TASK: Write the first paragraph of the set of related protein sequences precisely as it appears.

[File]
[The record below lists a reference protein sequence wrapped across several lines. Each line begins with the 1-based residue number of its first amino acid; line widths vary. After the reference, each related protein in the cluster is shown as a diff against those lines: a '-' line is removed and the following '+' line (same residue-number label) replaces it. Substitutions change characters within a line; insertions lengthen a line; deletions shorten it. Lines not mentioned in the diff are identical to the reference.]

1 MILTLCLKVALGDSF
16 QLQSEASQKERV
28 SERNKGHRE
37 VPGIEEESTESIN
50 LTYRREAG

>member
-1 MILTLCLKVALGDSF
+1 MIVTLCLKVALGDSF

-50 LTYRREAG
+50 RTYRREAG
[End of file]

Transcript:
[The record below lists a reference protein sequence wrapped across several lines. Each line begins with the 1-based residue number of its first amino acid; line widths vary. After the reference, each related protein in the cluster is shown as a diff against those lines: a '-' line is removed and the following '+' line (same residue-number label) replaces it. Substitutions change characters within a line; insertions lengthen a line; deletions shorten it. Lines not mentioned in the diff are identical to the reference.]